Demonstration project uses public deliberation methods to obtain informed public opinion on complex health issues

Comparative Effectiveness Research

A new demonstration project shows that public deliberation is a promising way to obtain people's informed opinion about complicated health care issues. AHRQ, like many organizations interested in improving health, would like to capture the public voice on complex and value-laden health issues for which the "off-the-cuff" responses obtained through surveys and focus groups are not always appropriate. 

In public deliberation, members of the public are given balanced information on an issue and then convened to discuss the information, learn from others, examine and refine their own views, and give their opinions. The demonstration shows the public's capacity to apply evidence, view health care issues from a societal perspective, and often to prioritize societal needs over personal needs. Deliberative methods are feasible and effective, and they have similar effects across the spectrum of race, ethnicity, age, and educational attainment. 

Photograph shows a public deliberation group. Several types of deliberative methods were tested and compared with a group who were given reading materials but did not meet for discussion. The deliberative methods varied in the size of the group, whether facilitation was active or minimal, whether meetings were in person or online, the number of meetings, and cost. 

All the deliberative methods were effective, but less intensive methods may be more suited to less complex topics.Compared with the reading-only group, members of all deliberative methods groups combined gained knowledge of medical issues and concepts related to health care, using medical evidence, and comparative effectiveness research, and demonstrated a shift in attitudes on a number of subjects.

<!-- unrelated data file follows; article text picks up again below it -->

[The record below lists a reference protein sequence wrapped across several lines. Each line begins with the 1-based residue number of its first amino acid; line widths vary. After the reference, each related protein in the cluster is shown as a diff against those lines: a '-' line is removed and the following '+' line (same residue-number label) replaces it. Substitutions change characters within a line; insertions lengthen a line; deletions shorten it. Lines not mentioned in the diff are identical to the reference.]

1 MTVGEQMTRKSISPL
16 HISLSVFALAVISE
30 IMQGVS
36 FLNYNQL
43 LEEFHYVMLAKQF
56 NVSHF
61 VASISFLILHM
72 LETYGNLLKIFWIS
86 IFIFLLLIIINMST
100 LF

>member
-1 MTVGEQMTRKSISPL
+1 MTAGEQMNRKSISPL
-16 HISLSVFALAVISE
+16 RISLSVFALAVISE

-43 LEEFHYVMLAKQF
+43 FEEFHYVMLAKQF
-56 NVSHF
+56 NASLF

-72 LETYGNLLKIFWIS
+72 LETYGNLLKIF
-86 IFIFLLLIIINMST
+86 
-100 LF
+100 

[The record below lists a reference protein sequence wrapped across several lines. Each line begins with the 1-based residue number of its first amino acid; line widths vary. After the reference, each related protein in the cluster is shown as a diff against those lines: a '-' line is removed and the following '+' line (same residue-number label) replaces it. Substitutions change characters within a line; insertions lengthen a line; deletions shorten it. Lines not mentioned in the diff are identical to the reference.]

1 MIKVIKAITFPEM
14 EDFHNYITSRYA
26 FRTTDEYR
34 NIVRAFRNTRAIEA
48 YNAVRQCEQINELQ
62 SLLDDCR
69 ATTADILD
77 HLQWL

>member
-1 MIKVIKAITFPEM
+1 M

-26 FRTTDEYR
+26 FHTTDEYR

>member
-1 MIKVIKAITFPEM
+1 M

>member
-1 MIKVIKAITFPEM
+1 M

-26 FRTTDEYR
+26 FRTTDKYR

One purpose of the deliberative methods demonstration project was to obtain informed public views about questions central to the mission of AHRQ's research programs regarding appropriate and acceptable ways to use evidence. Topics included the tradeoffs in seeking care at a hypothetical regional versus lower-performing local hospital; use of inappropriate antibiotics for upper respiratory infection, and the link between inappropriate antibiotic use and methicillin-resistant Staphylococcus aureus; the relevance of evidence in choices for treating coronary artery disease; and obesity management. 

The participants had strong core values of individual freedom and personal choice, which were tempered in varying degrees by concern for the greater good and perceptions of fairness. Evidence of physical or economic harm to some individuals or the community led to increased acceptance of some limits on decisionmaking. Members of the public respect research evidence but express concerns about its limitations. 

The Deliberative Methods Demonstration Project is part of the AHRQ Community Forum, whose purpose is to improve and expand public and stakeholder engagement in AHRQ's Effective Health Care Program.

Current as of January 2014
Internet Citation: Demonstration project uses public deliberation methods to obtain informed public opinion on complex health issues: Comparative Effectiveness Research. January 2014. Agency for Healthcare Research and Quality, Rockville, MD. http://www.ahrq.gov/news/newsletters/research-activities/14jan/0114RA26.html